What Work Life Balance?

Career
work life

Everyone is looking for it, all HR departments are talking about, your partner wants you to have more of it, you can’t get enough of it – but is it even a “thing”?

Work Life Balance has been touted as the cure-all for ever increasing workloads and demands that now go way beyond our offices.

It’s supposed to be the silver bullet that fixes stress, burnout and any other of the countless ailments lavished on us by “work”.

But where do you get it? Last time we checked Woolies didn’t have a special on it, nor can it be obtained from any high-priced consulting company. In truth, anyone who promises to deliver WLB to you is really only proposing to add to your load: do this meditation, perform this exercise or take this advice with some water every two hours.

Too often it is dispensed simply by a “You need to get some Work Life Balance.” Great!

As it happens, we have the solution, the secret if you like, the holy grail of WLB.

Would you like to know what it is?

Here it is, free of charge and without requiring any extra effort from you: Work Life Balance doesn’t exist. Or if it does it’s a totally outdated model. Either way, forget about it!

What you’re looking for is FLOW. The simple flow of being totally present with whatever you do.

When you’re working you want to be 100% present for your work, and when you’re at home your attention needs to be completely on what’s happening there. Same for hobbies, passions, pastimes – whatever you do, be there 100%.

Here’s how you accomplish that:

boundaries-1

You must set boundaries between your work and your home life and the surfing holiday with your mates.

When requirements and demands spill over from one to the other you get distracted and your attention is elsewhere. You only manage to be fractionally present for your chosen task (yes, work is a choice just like the surfing holiday!) and that impacts your flow, increases cortisol levels (the stress hormone), reduces production of dopamine and serotonin (the happy hormones) and slowly pulls you apart.

You’ve heard the one about dancing on more than one wedding at the same time? Same thing.

On Friday afternoon plan the following week, so when you finish work your head is clear because you know exactly where you’re going to pick up again on Monday morning. You don’t waste focus and energy thinking about it over the weekend. Come to think of it, do that EVERY DAY for the next day before you go home!

A word about being 100% present for your work: reduce the number of meetings you have! Almost every meeting is a distraction from what you do best, so make sure to select well which ones you’ll attend, improve how your meetings are run and reduce meeting times.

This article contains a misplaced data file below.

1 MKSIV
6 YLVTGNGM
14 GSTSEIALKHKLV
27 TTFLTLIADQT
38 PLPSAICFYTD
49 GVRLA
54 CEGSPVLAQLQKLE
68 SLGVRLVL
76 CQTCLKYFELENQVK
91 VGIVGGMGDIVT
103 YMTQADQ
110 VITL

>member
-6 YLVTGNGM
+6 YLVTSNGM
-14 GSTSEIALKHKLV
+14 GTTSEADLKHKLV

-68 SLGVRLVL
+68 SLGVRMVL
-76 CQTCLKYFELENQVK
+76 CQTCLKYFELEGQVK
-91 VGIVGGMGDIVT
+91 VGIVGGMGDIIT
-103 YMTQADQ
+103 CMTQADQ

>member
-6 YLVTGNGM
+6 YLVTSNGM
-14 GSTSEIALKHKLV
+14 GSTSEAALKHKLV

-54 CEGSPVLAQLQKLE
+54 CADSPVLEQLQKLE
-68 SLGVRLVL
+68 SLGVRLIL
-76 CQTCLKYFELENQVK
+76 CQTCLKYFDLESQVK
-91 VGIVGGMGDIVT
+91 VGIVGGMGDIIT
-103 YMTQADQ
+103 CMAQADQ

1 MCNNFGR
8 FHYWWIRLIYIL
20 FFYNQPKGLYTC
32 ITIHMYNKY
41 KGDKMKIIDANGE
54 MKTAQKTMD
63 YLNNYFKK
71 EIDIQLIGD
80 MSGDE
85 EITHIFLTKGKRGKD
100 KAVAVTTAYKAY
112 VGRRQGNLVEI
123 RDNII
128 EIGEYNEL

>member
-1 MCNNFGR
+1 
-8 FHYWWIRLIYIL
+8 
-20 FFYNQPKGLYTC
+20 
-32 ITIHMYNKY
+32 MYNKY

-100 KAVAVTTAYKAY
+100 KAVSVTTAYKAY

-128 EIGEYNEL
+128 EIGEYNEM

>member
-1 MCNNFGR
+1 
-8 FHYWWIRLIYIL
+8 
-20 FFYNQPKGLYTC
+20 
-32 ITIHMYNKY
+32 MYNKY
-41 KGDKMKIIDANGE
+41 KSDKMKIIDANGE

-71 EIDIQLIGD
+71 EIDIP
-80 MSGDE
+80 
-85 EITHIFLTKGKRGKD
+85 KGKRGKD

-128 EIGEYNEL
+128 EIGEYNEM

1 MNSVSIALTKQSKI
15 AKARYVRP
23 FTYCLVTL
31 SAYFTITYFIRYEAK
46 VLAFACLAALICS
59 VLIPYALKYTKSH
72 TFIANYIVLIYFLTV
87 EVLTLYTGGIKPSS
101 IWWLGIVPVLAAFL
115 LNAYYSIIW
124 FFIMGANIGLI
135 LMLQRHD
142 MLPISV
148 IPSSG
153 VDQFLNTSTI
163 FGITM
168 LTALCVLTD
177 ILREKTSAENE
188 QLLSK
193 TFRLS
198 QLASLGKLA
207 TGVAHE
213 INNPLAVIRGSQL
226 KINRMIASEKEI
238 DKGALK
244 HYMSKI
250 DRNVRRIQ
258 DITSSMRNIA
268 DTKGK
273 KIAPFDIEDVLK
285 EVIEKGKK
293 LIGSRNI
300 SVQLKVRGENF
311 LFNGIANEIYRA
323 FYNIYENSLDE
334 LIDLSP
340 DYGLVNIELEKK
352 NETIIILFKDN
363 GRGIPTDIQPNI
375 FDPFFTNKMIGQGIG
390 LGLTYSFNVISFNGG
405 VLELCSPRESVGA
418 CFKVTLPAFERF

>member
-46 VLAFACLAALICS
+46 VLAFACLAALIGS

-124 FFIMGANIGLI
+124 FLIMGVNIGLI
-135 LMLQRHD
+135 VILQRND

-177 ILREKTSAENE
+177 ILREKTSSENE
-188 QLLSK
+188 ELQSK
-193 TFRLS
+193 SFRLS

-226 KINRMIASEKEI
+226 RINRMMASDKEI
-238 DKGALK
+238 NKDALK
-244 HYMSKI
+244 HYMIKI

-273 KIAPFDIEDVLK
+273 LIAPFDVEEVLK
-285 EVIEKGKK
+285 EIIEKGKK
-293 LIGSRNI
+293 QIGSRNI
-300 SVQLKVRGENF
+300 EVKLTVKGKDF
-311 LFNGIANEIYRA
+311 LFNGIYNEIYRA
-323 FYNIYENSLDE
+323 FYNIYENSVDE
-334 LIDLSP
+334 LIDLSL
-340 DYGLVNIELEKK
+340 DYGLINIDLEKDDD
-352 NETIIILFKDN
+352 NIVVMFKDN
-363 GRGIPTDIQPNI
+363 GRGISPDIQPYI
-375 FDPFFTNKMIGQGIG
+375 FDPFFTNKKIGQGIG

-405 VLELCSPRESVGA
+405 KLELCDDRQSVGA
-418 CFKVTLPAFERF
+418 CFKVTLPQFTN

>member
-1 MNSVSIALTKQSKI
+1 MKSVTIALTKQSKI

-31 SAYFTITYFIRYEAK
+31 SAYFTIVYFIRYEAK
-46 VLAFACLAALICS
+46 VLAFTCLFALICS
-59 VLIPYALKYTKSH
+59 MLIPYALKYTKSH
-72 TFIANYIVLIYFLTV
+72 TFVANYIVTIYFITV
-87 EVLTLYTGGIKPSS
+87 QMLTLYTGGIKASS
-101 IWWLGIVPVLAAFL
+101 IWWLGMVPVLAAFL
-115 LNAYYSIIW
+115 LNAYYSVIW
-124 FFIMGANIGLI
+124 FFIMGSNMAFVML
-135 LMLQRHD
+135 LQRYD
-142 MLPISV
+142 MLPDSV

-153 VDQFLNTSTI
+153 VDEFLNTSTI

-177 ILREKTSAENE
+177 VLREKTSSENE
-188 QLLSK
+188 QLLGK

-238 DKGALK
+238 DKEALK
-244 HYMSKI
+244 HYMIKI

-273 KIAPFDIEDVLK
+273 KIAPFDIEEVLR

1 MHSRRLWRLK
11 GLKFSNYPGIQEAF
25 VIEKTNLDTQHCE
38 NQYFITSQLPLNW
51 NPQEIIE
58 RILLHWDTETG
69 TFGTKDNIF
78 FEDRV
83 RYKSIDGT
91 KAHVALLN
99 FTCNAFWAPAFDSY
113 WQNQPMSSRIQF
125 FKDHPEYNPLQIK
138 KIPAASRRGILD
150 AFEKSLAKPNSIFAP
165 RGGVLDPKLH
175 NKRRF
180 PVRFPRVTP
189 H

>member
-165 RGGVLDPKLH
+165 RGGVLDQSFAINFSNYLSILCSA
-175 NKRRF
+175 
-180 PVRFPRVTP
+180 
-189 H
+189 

ground

Every morning and every evening do something for yourself: have a cup of tea, read a few pages, go for a walk, a run, a swim, a surf, connect with nature.

Do what you enjoy, because as promised this is not about adding yet another activity to your already packed day, it’s about doing things that naturally ground you and help you be in flow and present.

You need time for yourself, because only then can you have time for the people around you.

Most importantly, when you’re home make sure you have a meal with your family – 95% of serotonin (one of the happy hormones!) is produced in your digestive system – and switch off the TV, which mostly just elevates your cortisol (=stress) and really, what’s more important, your family or the news?

balance

The balance you’re looking for is in moments of being in flow and being present and grounded.

It’s not about balance between different areas of your life, because let’s face it, you only have one life to live, not several, separate aspects of one.

Be 100% present for what you’re doing and you won’t need balance.

 

Alice Haemmerle, on whose knowledge and experience as an Executive Coach and Master Trainer of Neuro Linguistic Programming this blog post is based on, is the creator of the Instant Insight Communication Systems (coaching systems using the different filters and internal strategies that are in play when we work, communicate and relate to each other) and The Communication Code™ (showing you how to decode someone’s communication, motivation, decision making and problem solving styles).

Her husband Thomas Haemmerle has written this post.

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